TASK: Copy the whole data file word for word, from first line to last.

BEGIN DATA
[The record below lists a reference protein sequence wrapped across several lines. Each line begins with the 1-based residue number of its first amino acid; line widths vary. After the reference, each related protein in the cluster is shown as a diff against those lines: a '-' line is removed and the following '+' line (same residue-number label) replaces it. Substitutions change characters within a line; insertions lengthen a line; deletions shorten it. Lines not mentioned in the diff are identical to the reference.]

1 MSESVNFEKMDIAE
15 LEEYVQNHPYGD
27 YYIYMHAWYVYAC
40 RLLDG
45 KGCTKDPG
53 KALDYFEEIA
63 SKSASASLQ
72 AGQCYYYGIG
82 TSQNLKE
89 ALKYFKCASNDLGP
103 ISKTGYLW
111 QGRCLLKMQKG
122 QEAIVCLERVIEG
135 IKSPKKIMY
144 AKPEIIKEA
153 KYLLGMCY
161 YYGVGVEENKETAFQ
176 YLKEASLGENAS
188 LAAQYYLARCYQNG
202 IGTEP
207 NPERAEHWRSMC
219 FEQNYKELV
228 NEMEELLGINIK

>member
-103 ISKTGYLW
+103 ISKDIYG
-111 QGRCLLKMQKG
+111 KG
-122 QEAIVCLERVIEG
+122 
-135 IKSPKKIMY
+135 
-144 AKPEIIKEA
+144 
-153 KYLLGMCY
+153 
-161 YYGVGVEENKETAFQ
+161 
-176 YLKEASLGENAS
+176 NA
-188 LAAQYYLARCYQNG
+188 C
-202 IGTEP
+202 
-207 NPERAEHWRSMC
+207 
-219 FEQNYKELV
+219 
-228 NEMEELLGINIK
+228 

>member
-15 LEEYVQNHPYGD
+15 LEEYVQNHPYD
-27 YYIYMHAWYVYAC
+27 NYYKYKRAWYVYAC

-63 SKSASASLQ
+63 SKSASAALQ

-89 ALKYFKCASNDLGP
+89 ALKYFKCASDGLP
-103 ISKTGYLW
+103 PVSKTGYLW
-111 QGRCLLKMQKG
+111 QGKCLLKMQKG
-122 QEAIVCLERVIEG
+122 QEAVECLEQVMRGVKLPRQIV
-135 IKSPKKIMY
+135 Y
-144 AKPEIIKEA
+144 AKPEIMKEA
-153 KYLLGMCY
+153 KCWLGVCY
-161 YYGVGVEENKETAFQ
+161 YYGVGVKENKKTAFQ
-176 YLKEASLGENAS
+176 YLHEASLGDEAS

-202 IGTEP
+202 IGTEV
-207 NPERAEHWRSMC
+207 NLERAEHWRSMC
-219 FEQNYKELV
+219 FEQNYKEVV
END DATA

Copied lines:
[The record below lists a reference protein sequence wrapped across several lines. Each line begins with the 1-based residue number of its first amino acid; line widths vary. After the reference, each related protein in the cluster is shown as a diff against those lines: a '-' line is removed and the following '+' line (same residue-number label) replaces it. Substitutions change characters within a line; insertions lengthen a line; deletions shorten it. Lines not mentioned in the diff are identical to the reference.]

1 MSESVNFEKMDIAE
15 LEEYVQNHPYGD
27 YYIYMHAWYVYAC
40 RLLDG
45 KGCTKDPG
53 KALDYFEEIA
63 SKSASASLQ
72 AGQCYYYGIG
82 TSQNLKE
89 ALKYFKCASNDLGP
103 ISKTGYLW
111 QGRCLLKMQKG
122 QEAIVCLERVIEG
135 IKSPKKIMY
144 AKPEIIKEA
153 KYLLGMCY
161 YYGVGVEENKETAFQ
176 YLKEASLGENAS
188 LAAQYYLARCYQNG
202 IGTEP
207 NPERAEHWRSMC
219 FEQNYKELV
228 NEMEELLGINIK

>member
-103 ISKTGYLW
+103 ISKDIYG
-111 QGRCLLKMQKG
+111 KG
-122 QEAIVCLERVIEG
+122 
-135 IKSPKKIMY
+135 
-144 AKPEIIKEA
+144 
-153 KYLLGMCY
+153 
-161 YYGVGVEENKETAFQ
+161 
-176 YLKEASLGENAS
+176 NA
-188 LAAQYYLARCYQNG
+188 C
-202 IGTEP
+202 
-207 NPERAEHWRSMC
+207 
-219 FEQNYKELV
+219 
-228 NEMEELLGINIK
+228 

>member
-15 LEEYVQNHPYGD
+15 LEEYVQNHPYD
-27 YYIYMHAWYVYAC
+27 NYYKYKRAWYVYAC

-63 SKSASASLQ
+63 SKSASAALQ

-89 ALKYFKCASNDLGP
+89 ALKYFKCASDGLP
-103 ISKTGYLW
+103 PVSKTGYLW
-111 QGRCLLKMQKG
+111 QGKCLLKMQKG
-122 QEAIVCLERVIEG
+122 QEAVECLEQVMRGVKLPRQIV
-135 IKSPKKIMY
+135 Y
-144 AKPEIIKEA
+144 AKPEIMKEA
-153 KYLLGMCY
+153 KCWLGVCY
-161 YYGVGVEENKETAFQ
+161 YYGVGVKENKKTAFQ
-176 YLKEASLGENAS
+176 YLHEASLGDEAS

-202 IGTEP
+202 IGTEV
-207 NPERAEHWRSMC
+207 NLERAEHWRSMC
-219 FEQNYKELV
+219 FEQNYKEVV